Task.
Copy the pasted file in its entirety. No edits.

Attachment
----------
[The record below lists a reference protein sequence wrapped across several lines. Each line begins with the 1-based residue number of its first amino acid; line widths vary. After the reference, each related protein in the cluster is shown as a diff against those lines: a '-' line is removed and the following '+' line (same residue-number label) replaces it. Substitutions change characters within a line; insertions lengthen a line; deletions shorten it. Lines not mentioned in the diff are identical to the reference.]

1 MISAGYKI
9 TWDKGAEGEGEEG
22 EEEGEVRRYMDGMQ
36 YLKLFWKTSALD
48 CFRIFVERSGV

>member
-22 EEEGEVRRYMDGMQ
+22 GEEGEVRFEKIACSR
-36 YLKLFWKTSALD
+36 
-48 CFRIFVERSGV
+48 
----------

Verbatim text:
[The record below lists a reference protein sequence wrapped across several lines. Each line begins with the 1-based residue number of its first amino acid; line widths vary. After the reference, each related protein in the cluster is shown as a diff against those lines: a '-' line is removed and the following '+' line (same residue-number label) replaces it. Substitutions change characters within a line; insertions lengthen a line; deletions shorten it. Lines not mentioned in the diff are identical to the reference.]

1 MISAGYKI
9 TWDKGAEGEGEEG
22 EEEGEVRRYMDGMQ
36 YLKLFWKTSALD
48 CFRIFVERSGV

>member
-22 EEEGEVRRYMDGMQ
+22 GEEGEVRFEKIACSR
-36 YLKLFWKTSALD
+36 
-48 CFRIFVERSGV
+48 